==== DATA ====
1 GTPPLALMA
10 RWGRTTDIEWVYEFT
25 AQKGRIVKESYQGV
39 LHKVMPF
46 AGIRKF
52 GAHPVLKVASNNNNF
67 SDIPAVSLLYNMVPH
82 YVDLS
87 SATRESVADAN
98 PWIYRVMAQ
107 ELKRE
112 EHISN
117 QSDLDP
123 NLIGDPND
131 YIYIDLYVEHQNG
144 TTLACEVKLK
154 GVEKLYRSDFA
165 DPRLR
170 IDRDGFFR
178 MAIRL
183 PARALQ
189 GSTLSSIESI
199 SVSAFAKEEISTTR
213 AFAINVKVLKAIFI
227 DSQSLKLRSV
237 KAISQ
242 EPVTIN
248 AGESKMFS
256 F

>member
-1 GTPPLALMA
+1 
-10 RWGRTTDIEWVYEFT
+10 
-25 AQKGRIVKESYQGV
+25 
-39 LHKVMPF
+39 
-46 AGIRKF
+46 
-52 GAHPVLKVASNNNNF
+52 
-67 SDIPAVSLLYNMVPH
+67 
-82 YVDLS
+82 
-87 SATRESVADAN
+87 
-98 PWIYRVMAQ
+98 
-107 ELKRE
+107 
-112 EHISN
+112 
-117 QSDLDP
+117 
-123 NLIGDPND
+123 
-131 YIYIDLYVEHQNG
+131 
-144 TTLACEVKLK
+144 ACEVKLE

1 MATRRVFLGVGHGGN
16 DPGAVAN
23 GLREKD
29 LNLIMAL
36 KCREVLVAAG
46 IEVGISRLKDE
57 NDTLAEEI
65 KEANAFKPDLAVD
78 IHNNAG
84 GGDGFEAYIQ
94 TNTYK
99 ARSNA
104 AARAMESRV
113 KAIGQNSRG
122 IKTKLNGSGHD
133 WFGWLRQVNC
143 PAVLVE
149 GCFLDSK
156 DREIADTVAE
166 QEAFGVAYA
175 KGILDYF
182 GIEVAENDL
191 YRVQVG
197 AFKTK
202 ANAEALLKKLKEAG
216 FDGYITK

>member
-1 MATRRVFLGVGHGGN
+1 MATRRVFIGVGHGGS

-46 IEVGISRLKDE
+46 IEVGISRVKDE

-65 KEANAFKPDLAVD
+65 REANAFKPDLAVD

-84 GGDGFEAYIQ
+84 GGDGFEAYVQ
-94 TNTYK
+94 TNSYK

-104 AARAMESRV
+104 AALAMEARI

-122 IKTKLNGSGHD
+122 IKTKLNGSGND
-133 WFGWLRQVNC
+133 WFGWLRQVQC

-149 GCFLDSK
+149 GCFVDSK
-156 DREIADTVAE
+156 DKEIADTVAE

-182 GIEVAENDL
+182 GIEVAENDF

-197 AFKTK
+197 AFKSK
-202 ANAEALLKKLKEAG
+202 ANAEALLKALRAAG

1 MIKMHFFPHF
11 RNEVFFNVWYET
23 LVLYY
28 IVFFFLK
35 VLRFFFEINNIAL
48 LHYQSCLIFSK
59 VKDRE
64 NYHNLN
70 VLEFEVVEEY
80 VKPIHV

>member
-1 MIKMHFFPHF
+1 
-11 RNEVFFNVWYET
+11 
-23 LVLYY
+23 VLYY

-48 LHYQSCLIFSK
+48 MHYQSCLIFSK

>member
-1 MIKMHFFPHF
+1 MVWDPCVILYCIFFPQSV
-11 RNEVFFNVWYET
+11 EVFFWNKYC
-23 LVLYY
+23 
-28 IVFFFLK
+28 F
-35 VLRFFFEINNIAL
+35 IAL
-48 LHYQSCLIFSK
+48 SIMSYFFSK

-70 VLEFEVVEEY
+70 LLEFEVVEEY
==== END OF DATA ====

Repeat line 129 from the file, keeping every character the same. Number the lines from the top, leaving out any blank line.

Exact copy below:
-11 RNEVFFNVWYET